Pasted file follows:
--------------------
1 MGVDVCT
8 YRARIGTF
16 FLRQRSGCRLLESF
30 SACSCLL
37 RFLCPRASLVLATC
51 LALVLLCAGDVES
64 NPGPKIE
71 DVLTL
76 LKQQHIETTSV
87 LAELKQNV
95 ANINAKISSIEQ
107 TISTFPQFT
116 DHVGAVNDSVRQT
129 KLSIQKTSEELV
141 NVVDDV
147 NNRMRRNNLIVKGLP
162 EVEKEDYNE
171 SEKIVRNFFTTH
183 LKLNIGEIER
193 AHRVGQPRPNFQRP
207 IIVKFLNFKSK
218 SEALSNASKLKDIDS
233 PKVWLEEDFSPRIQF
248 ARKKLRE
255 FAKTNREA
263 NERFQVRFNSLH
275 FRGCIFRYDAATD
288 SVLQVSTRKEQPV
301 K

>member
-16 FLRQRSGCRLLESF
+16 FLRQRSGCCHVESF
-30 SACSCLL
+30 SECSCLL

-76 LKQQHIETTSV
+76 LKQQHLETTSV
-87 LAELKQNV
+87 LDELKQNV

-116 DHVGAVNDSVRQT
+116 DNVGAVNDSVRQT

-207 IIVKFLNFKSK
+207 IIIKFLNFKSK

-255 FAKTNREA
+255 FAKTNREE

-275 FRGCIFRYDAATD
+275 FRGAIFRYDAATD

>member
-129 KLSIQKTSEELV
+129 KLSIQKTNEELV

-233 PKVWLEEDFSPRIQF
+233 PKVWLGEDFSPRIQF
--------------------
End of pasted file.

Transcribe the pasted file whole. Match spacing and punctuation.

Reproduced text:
1 MGVDVCT
8 YRARIGTF
16 FLRQRSGCRLLESF
30 SACSCLL
37 RFLCPRASLVLATC
51 LALVLLCAGDVES
64 NPGPKIE
71 DVLTL
76 LKQQHIETTSV
87 LAELKQNV
95 ANINAKISSIEQ
107 TISTFPQFT
116 DHVGAVNDSVRQT
129 KLSIQKTSEELV
141 NVVDDV
147 NNRMRRNNLIVKGLP
162 EVEKEDYNE
171 SEKIVRNFFTTH
183 LKLNIGEIER
193 AHRVGQPRPNFQRP
207 IIVKFLNFKSK
218 SEALSNASKLKDIDS
233 PKVWLEEDFSPRIQF
248 ARKKLRE
255 FAKTNREA
263 NERFQVRFNSLH
275 FRGCIFRYDAATD
288 SVLQVSTRKEQPV
301 K

>member
-16 FLRQRSGCRLLESF
+16 FLRQRSGCCHVESF
-30 SACSCLL
+30 SECSCLL

-76 LKQQHIETTSV
+76 LKQQHLETTSV
-87 LAELKQNV
+87 LDELKQNV

-116 DHVGAVNDSVRQT
+116 DNVGAVNDSVRQT

-207 IIVKFLNFKSK
+207 IIIKFLNFKSK

-255 FAKTNREA
+255 FAKTNREE

-275 FRGCIFRYDAATD
+275 FRGAIFRYDAATD

>member
-129 KLSIQKTSEELV
+129 KLSIQKTNEELV

-233 PKVWLEEDFSPRIQF
+233 PKVWLGEDFSPRIQF